“I think airplanes are probably the safest form of public transport compared to anarchy on the subway with people walking around,” added Prof. Woodcock.
He noticed that there was a misunderstanding about the air in the planes which, in fact, was replaced every three or five minutes after passing through a filter, adding: “The air in the planes is incredibly clean”.
Although airport temperature screening devices can act as a disincentive for people who may be ill, prof. Woodcock said the evidence suggests that they are ineffective. For example, they would be missing those with coronavirus without temperature and could cause delays in catching people with common colds.
The DfT guide recommended airlines to thoroughly clean aircraft, increase the availability of handwashing facilities and hand sanitizers and reduce face-to-face interactions between staff and passengers. The staff is also equipped with plastic visors and gloves.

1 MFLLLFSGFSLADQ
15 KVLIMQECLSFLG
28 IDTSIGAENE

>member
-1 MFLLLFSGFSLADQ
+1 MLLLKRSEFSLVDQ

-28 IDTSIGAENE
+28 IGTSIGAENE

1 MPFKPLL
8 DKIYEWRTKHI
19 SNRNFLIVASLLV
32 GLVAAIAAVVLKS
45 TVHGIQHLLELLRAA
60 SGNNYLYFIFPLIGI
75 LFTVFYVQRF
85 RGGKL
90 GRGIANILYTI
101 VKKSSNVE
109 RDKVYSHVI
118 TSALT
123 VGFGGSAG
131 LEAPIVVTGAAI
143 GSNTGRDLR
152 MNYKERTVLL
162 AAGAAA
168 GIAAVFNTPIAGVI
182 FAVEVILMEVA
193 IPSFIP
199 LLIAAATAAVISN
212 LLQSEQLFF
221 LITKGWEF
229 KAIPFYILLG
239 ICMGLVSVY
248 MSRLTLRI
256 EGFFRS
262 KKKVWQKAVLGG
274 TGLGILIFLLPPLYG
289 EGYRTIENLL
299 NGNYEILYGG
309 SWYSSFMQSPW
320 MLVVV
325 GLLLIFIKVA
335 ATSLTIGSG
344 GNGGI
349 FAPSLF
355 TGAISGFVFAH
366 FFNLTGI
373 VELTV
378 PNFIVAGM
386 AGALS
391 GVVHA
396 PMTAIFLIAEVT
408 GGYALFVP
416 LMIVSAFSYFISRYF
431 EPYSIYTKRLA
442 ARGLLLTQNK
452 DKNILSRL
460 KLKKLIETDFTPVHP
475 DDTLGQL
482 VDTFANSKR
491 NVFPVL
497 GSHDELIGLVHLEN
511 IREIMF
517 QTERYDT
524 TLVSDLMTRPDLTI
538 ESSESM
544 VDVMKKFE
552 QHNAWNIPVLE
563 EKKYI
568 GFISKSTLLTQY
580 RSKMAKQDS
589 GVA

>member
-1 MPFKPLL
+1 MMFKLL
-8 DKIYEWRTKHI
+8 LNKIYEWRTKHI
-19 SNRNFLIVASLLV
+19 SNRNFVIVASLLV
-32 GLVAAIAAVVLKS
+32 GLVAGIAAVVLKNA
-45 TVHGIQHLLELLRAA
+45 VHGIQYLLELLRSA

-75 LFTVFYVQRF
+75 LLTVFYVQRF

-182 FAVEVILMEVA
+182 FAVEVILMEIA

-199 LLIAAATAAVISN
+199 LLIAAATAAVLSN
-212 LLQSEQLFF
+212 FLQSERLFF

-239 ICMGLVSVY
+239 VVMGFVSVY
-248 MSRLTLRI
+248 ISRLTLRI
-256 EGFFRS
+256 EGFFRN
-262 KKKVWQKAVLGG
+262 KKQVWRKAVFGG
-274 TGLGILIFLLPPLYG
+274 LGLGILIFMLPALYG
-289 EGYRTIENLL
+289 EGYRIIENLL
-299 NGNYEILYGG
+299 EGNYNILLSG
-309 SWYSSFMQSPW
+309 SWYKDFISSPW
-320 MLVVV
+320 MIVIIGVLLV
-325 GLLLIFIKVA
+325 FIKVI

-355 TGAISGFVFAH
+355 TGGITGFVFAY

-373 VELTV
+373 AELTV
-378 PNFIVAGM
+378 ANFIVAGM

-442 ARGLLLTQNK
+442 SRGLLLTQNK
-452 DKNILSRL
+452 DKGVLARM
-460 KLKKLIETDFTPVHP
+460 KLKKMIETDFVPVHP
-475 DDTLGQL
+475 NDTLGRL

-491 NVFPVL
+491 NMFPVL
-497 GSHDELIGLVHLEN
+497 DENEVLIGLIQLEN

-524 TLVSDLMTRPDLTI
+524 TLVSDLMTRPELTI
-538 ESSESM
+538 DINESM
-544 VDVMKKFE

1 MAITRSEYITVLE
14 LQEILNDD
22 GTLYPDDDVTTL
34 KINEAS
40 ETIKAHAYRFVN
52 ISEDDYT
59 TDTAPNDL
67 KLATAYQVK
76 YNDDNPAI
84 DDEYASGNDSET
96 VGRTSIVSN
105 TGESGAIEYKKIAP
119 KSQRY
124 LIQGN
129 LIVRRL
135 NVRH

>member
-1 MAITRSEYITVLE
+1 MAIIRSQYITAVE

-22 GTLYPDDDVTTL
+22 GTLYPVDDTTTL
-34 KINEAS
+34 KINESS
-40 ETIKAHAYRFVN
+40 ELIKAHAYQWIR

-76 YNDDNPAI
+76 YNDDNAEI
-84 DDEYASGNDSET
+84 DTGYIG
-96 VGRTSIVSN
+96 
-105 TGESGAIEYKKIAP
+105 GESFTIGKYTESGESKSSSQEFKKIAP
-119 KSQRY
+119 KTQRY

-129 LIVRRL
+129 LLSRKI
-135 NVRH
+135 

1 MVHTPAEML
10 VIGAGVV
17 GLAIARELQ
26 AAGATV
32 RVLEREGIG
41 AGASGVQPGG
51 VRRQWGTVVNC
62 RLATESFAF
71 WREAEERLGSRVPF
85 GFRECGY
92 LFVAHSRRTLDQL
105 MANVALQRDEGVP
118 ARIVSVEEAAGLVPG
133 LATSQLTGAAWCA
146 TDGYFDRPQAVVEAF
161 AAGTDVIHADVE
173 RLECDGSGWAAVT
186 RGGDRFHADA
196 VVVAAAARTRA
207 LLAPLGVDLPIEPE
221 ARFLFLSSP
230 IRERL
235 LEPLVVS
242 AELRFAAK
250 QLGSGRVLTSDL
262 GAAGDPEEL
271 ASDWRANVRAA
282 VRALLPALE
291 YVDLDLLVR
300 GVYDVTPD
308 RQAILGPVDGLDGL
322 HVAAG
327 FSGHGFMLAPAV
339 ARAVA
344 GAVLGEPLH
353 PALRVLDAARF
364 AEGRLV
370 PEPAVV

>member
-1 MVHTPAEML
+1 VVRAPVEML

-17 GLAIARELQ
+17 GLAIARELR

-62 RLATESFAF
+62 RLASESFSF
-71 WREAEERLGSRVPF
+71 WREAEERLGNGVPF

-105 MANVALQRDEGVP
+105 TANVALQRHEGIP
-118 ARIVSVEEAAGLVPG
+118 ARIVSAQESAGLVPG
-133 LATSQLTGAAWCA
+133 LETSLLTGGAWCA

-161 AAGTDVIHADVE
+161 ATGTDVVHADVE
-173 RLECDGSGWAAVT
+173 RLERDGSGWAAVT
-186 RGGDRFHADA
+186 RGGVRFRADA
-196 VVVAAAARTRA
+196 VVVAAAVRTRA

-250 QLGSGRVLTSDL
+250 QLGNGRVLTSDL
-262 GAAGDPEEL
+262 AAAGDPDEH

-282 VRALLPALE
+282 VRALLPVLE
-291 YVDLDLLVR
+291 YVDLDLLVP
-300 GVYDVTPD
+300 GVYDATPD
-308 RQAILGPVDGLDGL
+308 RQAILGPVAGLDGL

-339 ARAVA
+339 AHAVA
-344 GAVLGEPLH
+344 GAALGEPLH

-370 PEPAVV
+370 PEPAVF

The department also proposed travelers to check in all baggage before boarding to minimize contact with passengers and speed up boarding.
Another advice for passengers is to wear face shields at airports and to remain seated as much as possible during flights. People who do not wear masks or covers may be prevented from boarding.